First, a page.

Yesterday, I wrote about the decline in Texas civil jury trials. One of the key reasons that our founding fathers considered the jury trial so important was that it was a check on runaway judges. Even Thomas Jefferson explained the importance of having juries as a check over judges when he wrote:
[judges] are liable to be tempted by bribery; that they are misled by favor, by relationship, by a spirit of party, by a devotion to the executive or legislative; that it is better to leave a cause to the decision of cross and pile (a flip of a coin) than to that of a judge biased to one side; and that the opinion of twelve honest jurymen gives still a better hope of right than cross and pile does.
These are the types of problems that some see in the Texas Supreme Court, and it came to light recently in two different areas. Unfortunately, one of them involved one of our cases where the Texas Supreme Court took away a jury verdict for our client. On March 26, NPR did a story that looked at how the oil and gas industry is potentially underpaying royalty owners and how Texas Supreme Court decisions (inlcuding our case) make it more difficult for the royalty owners to prevail.
And then the Texas Supreme Court created a firestorm with its decision involving public access to Texas beaches. That decision has led to attacks on the Texas Supreme Court on all fronts. For example, it has been called out by the liberal-leaning Burka blog to calls from Republican Land Commissioner Jerry Patterson to vote out the five members of the Supreme Court who supported the decision.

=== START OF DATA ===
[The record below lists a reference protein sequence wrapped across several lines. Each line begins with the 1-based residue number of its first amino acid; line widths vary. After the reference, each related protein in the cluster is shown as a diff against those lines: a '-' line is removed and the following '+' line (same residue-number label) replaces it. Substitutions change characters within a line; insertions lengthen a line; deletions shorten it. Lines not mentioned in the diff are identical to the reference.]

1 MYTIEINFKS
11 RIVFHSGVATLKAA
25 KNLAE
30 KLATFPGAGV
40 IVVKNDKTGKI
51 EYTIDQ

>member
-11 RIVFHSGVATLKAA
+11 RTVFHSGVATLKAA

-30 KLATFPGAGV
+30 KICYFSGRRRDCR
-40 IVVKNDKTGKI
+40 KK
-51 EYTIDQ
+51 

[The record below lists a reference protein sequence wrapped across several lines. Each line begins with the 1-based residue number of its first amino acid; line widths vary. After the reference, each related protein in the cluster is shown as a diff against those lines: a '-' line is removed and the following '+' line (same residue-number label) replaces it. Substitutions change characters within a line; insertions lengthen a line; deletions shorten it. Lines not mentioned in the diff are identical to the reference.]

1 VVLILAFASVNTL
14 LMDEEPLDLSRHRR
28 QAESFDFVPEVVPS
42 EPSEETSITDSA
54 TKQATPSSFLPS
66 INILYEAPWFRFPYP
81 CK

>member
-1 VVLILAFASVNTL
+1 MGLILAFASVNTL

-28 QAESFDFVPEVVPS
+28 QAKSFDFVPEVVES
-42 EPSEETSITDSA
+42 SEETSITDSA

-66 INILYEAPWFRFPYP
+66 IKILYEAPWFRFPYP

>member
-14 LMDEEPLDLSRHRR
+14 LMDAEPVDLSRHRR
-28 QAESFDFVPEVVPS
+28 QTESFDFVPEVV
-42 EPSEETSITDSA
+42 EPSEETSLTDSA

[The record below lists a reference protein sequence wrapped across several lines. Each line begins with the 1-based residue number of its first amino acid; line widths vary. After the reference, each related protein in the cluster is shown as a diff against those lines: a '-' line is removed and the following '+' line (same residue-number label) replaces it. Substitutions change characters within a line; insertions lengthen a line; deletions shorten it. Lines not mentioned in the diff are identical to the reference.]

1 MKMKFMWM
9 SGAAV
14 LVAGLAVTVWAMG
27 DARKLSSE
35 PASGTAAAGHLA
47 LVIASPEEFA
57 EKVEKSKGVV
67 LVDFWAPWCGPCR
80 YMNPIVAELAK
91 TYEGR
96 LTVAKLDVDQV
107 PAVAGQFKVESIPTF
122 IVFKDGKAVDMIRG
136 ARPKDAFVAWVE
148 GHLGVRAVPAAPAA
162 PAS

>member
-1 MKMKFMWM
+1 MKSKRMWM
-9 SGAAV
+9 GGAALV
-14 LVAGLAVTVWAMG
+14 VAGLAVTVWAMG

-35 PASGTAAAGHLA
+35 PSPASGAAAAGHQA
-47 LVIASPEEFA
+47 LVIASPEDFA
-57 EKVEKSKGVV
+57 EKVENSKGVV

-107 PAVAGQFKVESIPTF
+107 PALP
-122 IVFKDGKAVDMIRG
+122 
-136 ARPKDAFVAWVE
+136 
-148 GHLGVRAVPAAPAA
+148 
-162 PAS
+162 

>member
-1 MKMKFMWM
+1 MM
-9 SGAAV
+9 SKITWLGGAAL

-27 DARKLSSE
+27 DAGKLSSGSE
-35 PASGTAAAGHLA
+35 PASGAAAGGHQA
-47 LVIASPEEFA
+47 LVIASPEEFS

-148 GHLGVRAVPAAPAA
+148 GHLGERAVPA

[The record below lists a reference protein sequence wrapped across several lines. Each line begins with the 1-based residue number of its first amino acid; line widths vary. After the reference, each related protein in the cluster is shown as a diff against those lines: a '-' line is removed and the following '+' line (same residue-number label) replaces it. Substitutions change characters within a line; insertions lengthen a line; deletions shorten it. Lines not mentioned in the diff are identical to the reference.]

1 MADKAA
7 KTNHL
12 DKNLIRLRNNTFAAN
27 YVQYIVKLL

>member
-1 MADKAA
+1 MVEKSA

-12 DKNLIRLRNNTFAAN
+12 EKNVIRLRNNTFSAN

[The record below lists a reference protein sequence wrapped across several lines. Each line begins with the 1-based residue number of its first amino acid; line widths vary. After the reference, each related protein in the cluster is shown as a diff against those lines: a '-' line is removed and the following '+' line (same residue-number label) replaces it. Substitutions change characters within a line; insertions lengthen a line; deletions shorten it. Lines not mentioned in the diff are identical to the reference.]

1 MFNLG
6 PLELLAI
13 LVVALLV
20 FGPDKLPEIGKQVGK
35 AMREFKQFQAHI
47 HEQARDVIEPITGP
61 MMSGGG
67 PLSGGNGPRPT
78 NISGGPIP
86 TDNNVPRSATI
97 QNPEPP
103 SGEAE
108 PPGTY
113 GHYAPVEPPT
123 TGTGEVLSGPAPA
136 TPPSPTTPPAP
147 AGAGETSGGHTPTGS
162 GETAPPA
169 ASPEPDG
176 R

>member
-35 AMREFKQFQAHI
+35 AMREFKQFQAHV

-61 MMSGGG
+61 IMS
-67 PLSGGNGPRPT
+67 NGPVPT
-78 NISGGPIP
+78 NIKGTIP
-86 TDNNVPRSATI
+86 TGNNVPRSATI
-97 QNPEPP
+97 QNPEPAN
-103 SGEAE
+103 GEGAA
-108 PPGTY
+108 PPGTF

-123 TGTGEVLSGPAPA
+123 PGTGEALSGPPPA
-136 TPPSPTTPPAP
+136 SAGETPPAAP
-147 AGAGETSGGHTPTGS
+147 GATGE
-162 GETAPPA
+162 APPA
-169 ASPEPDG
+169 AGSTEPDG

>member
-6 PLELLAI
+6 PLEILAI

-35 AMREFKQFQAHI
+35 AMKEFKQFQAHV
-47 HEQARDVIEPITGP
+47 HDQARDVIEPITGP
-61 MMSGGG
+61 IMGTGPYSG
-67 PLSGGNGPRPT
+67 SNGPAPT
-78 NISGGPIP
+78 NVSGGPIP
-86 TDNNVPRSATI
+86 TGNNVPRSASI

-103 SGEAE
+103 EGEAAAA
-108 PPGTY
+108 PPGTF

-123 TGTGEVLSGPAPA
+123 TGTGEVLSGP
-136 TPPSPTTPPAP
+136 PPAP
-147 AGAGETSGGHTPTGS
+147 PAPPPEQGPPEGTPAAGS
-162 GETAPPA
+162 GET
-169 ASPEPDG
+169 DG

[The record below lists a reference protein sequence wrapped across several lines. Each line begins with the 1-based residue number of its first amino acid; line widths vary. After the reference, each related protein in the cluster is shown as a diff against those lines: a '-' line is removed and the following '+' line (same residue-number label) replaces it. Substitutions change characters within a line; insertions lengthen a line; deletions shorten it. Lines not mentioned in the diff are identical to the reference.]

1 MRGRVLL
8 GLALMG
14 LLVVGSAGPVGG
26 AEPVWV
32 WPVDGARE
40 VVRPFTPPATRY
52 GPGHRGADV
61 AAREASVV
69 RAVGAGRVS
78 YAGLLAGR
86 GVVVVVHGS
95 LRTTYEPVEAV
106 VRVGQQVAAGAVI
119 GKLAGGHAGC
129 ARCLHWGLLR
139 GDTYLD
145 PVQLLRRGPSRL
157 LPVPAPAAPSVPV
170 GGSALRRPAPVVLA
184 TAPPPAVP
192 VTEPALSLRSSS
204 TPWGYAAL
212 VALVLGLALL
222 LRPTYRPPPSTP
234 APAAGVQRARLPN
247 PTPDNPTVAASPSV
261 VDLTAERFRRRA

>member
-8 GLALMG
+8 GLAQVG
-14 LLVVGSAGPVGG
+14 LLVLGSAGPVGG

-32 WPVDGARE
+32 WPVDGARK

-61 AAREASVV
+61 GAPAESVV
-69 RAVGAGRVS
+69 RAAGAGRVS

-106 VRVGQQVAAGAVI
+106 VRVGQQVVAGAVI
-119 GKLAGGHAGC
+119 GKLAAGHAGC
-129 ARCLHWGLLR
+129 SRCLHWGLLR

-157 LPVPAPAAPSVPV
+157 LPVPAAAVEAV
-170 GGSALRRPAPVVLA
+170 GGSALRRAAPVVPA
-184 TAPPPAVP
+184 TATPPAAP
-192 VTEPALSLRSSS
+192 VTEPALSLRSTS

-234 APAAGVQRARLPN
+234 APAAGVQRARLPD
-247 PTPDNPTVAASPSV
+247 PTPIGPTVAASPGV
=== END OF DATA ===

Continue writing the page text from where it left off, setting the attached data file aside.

These allegations about the Texas Supreme Court are not new. One of the more popular posts on my blog is a 2007 post detailing a study from law professors finding that in the 2004 and 2005 terms, the Texas Supreme Court ruled for defendants 87% of the time. The study even used Wal-Mart as an example of the alleged problem. From 1998-2005, there were 81 cases around the country (excluding Texas) at their states highest courts. In those cases, Wal-Mart won 56% of the time. During that same time period, Wal-Mart had 12 cases at the Texas Supreme Court and won them all.
I’m not sure where this increased publicity will go, but I do think it’s positive for the people of Texas to be informed about the civil justice system, including the Texas Supreme Court, and the best way to do that is through the popular press.
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